Up to this point, it has been a fairly simple project. Although not as simple, it is possible to connect this signal to the computer with much better results. In the rest of this post, I give some pointers on how to do that.

Connecting to a Computer – Hardware

To access these pulses from the computer, I used another photo transistor. Infrared or visible light, both work fine. Parallel port pin 13 is the ACK signal from the printer into the computer, and pin 25 is the ground. There is an internal pull-up resistor, so you can connect the photo transistor directly to pin 13 and pin 25. There is only two way to connect it. For NPN type transistor, emitter should be connected to the ground. If the photo transistor is connected the wrong way, LPT port will not sense the signal, but the photo transistor will not be damaged. Photo transistor should be lined up with the ultra bright LED mentioned earlier.

Connecting to a Computer – Software

Going through every step of the software set up would take a very long time, so I will describe it broadly here, and you can fill in the blanks.

What we want to do is to measure the time between pulses to millisecond accuracy. To digress for a moment, lets say everything in the house is turned off, except for a 60 watt light bulb. We would then get one pulse per minute (= 60 watt hours). If we turn on another 60 watt light bulb on, we would get one pulse per 30 seconds. So the formula to calculate how much energy we are using per hour is P = 3600 * 1000 / T (in milliseconds, P in watt-hours).

Normally we would use a real time interrupt driven system to setup a system like this, but I was not able to do that. There is a time.h structure that gives you micro second access, but I didn’t go that route either. What I did is that I used a kernel module that gave me access to millisecond counter in the kernel through the /proc interface (jiffies). In fact the time.h structure info is derived from jiffies (AFAIK). Getting /proc/jiffies through a loadable kernel module is the first step.

Parallel port provides 4 input lines, one of which is inverted. We are using the ACK line here, but any other input line would work just fine. An example of how to access parallel port input lines is available from my earlier post titled EPROM reader.

The output of this program will look like this:

2012/10/04 19:55:42  3832    939.5     22.5    676.4
2012/10/04 19:55:46  3782    951.9     22.8    685.4
2012/10/04 19:55:50  3832    939.5     22.5    676.4
2012/10/04 19:55:53  3842    937.0     22.5    674.6
2012/10/04 19:55:57  3804    946.4     22.7    681.4
2012/10/04 19:56:01  3842    937.0     22.5    674.6

Each line is a record that is produced whenever an electric meter pulse is sensed. The first two columns are the date and the time. The third column is the time in milliseconds between pulses. The fourth column is the calculated watts per hour for that pulse. The fifth column is the calculated KwHr per day, and the sixth column is the calculated KwHr per month.

Note that if there are multiple pulses within the same second, the date-time stamp will be identical to each of those records.

MySQL database table to store records discussed above can be created with the following command:

create table power(
       id int not null auto_increment,
       date datetime not null,
       timer int unsigned default 0,
       watthour decimal(10,2) default 0.0,
       kwhrday decimal(10,2) default 0.0,
       kwhrmonth decimal(10,2) default 0.0,
       primary key(id, date));

To plot the data collected in the MySQL database, I used a package called ‘highcharts’. The integration of this package involves javascript, php, html, css, and httpd.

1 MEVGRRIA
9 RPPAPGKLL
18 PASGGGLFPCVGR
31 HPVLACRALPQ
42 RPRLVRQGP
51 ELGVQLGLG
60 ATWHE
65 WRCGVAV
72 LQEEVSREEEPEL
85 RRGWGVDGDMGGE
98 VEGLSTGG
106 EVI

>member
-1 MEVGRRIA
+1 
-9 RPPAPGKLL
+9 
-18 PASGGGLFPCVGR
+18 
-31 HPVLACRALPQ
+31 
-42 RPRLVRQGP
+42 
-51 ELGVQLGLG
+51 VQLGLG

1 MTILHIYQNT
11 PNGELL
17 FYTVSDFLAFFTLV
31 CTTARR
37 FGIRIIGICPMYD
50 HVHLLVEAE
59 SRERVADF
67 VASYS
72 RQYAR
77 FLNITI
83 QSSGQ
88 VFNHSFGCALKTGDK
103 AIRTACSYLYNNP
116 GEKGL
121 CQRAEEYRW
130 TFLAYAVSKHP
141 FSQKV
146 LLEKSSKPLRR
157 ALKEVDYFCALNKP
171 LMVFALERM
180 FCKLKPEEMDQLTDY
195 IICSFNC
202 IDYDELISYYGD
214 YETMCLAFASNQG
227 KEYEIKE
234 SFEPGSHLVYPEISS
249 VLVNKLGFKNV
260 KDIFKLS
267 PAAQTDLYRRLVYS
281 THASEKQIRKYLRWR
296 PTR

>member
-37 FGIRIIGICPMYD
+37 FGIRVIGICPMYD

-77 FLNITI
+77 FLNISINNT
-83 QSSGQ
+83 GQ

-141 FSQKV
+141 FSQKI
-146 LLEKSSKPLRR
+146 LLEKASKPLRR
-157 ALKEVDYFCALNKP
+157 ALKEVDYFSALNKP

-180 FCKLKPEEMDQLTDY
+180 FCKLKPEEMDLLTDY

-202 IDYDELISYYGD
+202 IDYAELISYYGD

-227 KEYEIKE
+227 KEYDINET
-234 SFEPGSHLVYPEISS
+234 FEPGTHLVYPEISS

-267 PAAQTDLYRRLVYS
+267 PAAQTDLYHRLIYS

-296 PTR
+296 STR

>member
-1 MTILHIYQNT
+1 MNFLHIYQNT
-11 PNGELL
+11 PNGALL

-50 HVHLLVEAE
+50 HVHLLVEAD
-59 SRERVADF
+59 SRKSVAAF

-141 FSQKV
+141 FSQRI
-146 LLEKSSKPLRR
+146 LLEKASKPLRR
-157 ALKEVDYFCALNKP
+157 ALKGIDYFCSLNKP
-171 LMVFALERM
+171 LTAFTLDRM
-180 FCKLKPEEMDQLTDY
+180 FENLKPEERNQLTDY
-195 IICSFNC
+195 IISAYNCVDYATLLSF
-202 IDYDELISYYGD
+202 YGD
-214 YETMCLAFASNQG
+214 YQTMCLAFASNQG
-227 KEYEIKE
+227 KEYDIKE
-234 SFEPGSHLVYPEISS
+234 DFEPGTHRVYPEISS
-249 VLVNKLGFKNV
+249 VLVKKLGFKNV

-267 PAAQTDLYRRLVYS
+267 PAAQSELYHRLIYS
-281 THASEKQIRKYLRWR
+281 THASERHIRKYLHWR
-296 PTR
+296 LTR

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10 Responses to Simple DIY Power Monitoring System

  1. Steve says:

    Hello Nev,

    Thank you for sharing this project.

    I have the exact same Sensus Icon meter on house and until today when I found your web site, I wrongly assumed that the IR port on this meter used some proprietary technology that common IR diodes or transistors could not read. I have an old and inexpensive digital camera that has poor IR suppresion filters compared to more modern cameras. This old camera allows you see IR pulses from TV remotes very easily. The day they installed the New Sensus meter, I took my old camera outside to see the what I could see and I saw nothing. I waited till it was dark outside and still nothing. Rats!

    After reading about your project, I’m guessing that the IR pulses were so fast and narrow that my camera could not detect them. I can’t wait to get hold of some photo transistors and interface them up to a micro controller for processing.

    Best regards,


  2. nev says:

    Hi Steve-
    The IR signals from the TV remotes are modulated at high frequency. So I am not surprised you did not see the signals from the meter with your camera. I used a simple photosensor transistor without any filters. That should work..

  3. Steve says:

    Hello Nev,

    I purchased the same photo-transistor you did and I’m getting pretty good results. Also like you, I had problems during the those parts of the day that sun light hit the Sensus meter, but I think I’ve got a solution for that.

    My current prototype uses a (116 mm dia.) wooden disk cut from 3/16 inch plywood, that’s attached to the face of the Sensus meter using duct tape (for now anyway). I mention this because it does not appear to interfere with the daily KWH data presented on PGE’s web site.

    I’m feeding the IR pulse train into an ATmega 328P micro-controller chip, set up as a poor mans Arduino UNO board. This chip has hardware interuppts, which made it pretty easy to write a small software routing to compute the current Watt load and accumulated Watt Hours.

  4. nev says:

    Hi Steve-
    I am happy to see that you had good progress on your project. I would say that you
    are one step ahead of me now! :)
    Plywood is a good idea for now when the temperatures are low, but in the summer when
    the ambient temperature go higher, it may not work. You may want to consider styrofoam
    to block the heat.
    I briefly looked into ATmega chip, sounds great. I was planning on using Texas Instruments
    MSP 430 LaunchPad. How do you get the data out of the ATmega chip, or how do you access it?
    My system has been working for over 4 months now without any problems, but because of
    all this data the system is becoming sluggish. I need to find a way to archive the previous
    months without any downtime..
    Thanks for keeping me updated!